Durham Citizens Financial Report (Part III)

Each year, the City of Durham publishes a Citizens' Financial Report, akin to an annual report for a company or non-profit.  The report highlights some of the accolades and successes from the year and outlines the city's financial health. 

In this third part, we will provide an overview of the Financial Report related to debt.

 

Bond Rating

The city of Durham currently has a triple-A credit rating as assessed by Moody's, Standard & Poors, and Fitch.

 

Planning Capital Projects

Long-term financial planning usually focuses on large capital expenditure projects.  The City of Durham guides this process using their Capital Improvement Program (CIP).  This is the principal planning tool for urban growth and development and covers a six-year period, being updated and revised annually.  To be included in CIP, a project requires a total expenditure of at least $100,000.  The FY2014-2019 CIP included $77 million for planned projects including a new $45 million police headquarters facility.

Funding for major projects is provided through general obligation bonds (GOs), certificates of participation (COPs) and limited obligation bonds (LOBs), in additional to general fund revenue, grants, impact fees, and program income.

 

General Obligation Debt Ratio

North Carolina state statutes limit general obligation outstanding debt to 8 percent of a local government's assessed valuation for property tax purposes.  In 2013 the total GO debt stood at $243 million compared to a assessed valuation of all property of $23.5 billion, or 1.032%.

 

FY 2012-2013 Debt Issuances

In July 2012, the City sold $68.3 million of GOs to fund the remaining projects for the 2005 Bond authorization, all the projects related to the 2010 Bond authorization, and projects approved in the last two CIPs.  Total outstanding debt is $466.4 million broken down by fund as follows: General Fund $291 million, Water and Sewer Fund $126.3 million, Performing Arts Center Fund $30 million, Solid Waste Fund $17 million, Transit Fund $2.1 million.

In October 2013, the City sold $34.7 million of LOBs to fund the cost of stadium improvements and deferred maintenance at the Durham Bulls Athletic Park, Ninth Street improvements, police facility improvements, purchase of fleet vehicles, roll-out trash carts, and various other projects.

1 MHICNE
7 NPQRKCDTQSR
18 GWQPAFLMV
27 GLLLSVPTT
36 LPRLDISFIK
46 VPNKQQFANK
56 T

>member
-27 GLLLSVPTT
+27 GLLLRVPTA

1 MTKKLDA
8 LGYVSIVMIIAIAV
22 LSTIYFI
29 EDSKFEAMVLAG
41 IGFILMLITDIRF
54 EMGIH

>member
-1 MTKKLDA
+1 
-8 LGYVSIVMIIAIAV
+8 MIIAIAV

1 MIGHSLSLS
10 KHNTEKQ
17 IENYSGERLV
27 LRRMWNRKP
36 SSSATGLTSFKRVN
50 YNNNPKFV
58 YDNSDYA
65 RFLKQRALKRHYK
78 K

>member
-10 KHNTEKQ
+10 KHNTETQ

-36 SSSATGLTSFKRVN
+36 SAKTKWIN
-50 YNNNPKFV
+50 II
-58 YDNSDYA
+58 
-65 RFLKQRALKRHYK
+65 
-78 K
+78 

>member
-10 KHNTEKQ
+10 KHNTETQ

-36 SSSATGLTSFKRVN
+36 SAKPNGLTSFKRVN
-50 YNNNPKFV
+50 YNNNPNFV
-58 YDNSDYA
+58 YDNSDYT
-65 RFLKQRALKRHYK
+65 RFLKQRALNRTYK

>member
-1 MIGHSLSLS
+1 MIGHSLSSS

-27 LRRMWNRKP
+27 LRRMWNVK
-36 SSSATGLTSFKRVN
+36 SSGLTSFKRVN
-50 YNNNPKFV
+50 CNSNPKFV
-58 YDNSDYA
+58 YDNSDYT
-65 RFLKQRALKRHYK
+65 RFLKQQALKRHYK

The 2005 Bond Referendum

The 2005 Bond referendum included $110 million dollars split between Parks and Recreation ($38.3 million), Streets and Sidewalks ($18.5 million), Culture Facilities ($11 million), Water and Sewer ($20 million), Public Safety ($6.2 million), and Parking ($7.3 million).  Some examples of projects included in these bonds are listed below.

Parks and Recreation - This bond provided funds for acquisition, construction, renovation and major improvements to specific parks and recreational facilities.  This includes the 20-acre Bethesda park in the eastern part of Durham.

Streets and Sidewalks - Much of this bond was focused on constructing, enlarging, extending and improving City streets and sidewalks.  It included funds for routine maintenance and repair.

Cultural Facilities - This bond provided funds for renovations at the Carolina Theater and renovation and upgrade of facilities at Durham Athletic Park.

Water and Sewer - This bond provided funds for construction, expansion, and improvement of designated City water and waste treatment plants, extension of water and sewer services and rehabilitation of existing water mains and sewer lines.

Public Safety - This bond provided funds to pay for renovations and improvements of certain Police and Fire stations.  It also helped replace public safety communications equipment.

Parking - The bond provided funds for renovation and improvement of parking facilities including Centre Deck parking garage at 300 West Morgan St, and parking facilities at Chapel Hill St and Corcoran St.

 

The 2010 Bond Referendum

The 2010 Bond Referendum was a $20 million bond intended for use in repair and maintenance of city streets.  This bond passed By a vote of 35,968 (56.98%) to 27,159 (43.02%).

 

 

 


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